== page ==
ADOPTING A MAFIOSO

“Oh Stanley, I don’t know what to do.”

“How about getting off my grave for a start? You’re standing right on top me, can’t you show some respect?”

“I can’t see your grave because everything’s covered with snow. It’s all one big, white wasteland here.”

“Okay, so what’s the problem now?”

“It’s Harry the Cur, Stan.”

“I knew it!”

“He’s small, but strong and tough. He eats up my boots, jumps up on the bed in the middle of the night and lands right on top of my legs, has made the living room sofa his kingdom, and when I tell him to go inside the crate he just snorts. No answer, Stanley, just a snort!”

“Leave it to you to adopt a Mafioso.”

“I didn’t know they had Mafiosos in Mississippi. And you should see what happens in this house at mealtime. I put his food bowl on the washing machine and take down the bag of dog food, but Harry jumps up so high that twice he’s brought it down, food, broth, and all. No! I tell him.”

“What does that get you?”

“He’s ready to off Aussie, who’s bigger than he is, if she just eyes his food bowl and he pushes her out of the way so that he could go through the dog door first. She’s become a subservient female! When we had temperatures under 0 Fahrenheit a few days ago he had diarrhea. I shoveled him a nice path in back–”

“A bathroom path, how nice!–”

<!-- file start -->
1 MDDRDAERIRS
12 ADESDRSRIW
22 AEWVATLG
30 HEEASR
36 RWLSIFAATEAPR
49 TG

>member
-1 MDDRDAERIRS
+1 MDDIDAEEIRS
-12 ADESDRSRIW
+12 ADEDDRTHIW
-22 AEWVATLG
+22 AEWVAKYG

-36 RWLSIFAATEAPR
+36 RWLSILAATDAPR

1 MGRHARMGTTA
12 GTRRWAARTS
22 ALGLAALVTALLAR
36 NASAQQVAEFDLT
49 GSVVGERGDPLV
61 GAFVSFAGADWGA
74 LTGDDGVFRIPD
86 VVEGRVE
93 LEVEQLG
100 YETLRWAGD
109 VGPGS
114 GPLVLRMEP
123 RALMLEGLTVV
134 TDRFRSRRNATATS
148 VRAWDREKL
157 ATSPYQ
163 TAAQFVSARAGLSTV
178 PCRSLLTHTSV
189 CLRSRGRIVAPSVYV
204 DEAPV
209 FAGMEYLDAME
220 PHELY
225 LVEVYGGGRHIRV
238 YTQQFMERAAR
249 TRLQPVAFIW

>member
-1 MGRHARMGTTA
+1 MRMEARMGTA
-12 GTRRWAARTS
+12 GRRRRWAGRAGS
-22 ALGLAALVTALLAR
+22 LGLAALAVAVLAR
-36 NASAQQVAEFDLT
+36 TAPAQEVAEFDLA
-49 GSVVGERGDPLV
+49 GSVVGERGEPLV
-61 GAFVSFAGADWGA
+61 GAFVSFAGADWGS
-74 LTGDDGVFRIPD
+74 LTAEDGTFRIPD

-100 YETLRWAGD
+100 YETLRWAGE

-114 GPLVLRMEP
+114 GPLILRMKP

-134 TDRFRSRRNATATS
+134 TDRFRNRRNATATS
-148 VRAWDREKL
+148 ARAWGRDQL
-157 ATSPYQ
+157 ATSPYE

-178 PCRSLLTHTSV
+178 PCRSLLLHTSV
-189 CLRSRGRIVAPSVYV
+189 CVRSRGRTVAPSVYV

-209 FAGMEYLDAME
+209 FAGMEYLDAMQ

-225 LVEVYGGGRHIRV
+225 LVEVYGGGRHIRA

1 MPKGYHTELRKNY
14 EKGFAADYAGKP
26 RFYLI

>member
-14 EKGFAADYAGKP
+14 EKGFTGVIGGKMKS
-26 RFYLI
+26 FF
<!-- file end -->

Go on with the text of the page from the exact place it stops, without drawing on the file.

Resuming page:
“But he said he’s no Eskimo and used the office in back. So what do you think, Stan?”

“I think you are one big dummy.”

“Me? Why?”

“You had a perfect life with Miss Awesome, no trouble at all. Awesome does what she’s told, goes where she’s told, never crazy or out of control. Likes to run away, true, but otherwise the perfect dog for you. A little too sweet for my taste—I like a little fight in my women—but very easy to live with. You could have lived with Miss Awesome peacefully for years, but was that enough for you? Did you count your blessings? No, sir, you had to bring Harry the Cur into the house. You want to know what I think?”

“Not really.”

“You like disruption!”

“I think that’s Bernie’s influence, Stan.”

“There you go, blaming things on the Man.”

“Just listen, Stanley. Bernie loved disrupting things. While other people liked routine, he hated it when things were easy and smooth, he needed to add another ingredient into the mix, otherwise it was not much of a mix, see? His favorite song was the one by Duke Ellington, It Don’t Mean a Thing If It Ain’t Got That Swing.”

“That’s not just the Man, that’s you too.”

“Bernie could have been a regular Zen teacher, leading retreats and giving teachings. He gave great talks, till he decided one day it was time to build apartments for homeless families and the talks became all about construction estimates, deadlines, and new repairs on roofs.”

“You’re just asking for trouble when you do things like that.”

“Of course, Stanley, but Zen isn’t about just sitting comfortably on a cushion and staying inside your four corners.”

“It’s not?”

“No, Stanley, it’s about going full-blast into the mess of things.”

“Like Harry’s diarrhea?”

“Nothing’s excluded, Stanley.”

“Even a Mafioso?”

“I’m afraid so, Stan. Harry will change us, but we will also change him.”

“Good luck. Now leave me be, I need to nap; just listening to you gets me tired. Let me tell you, lying in the ground and rotting away under layers of snow is so much more peaceful than what you got up there.”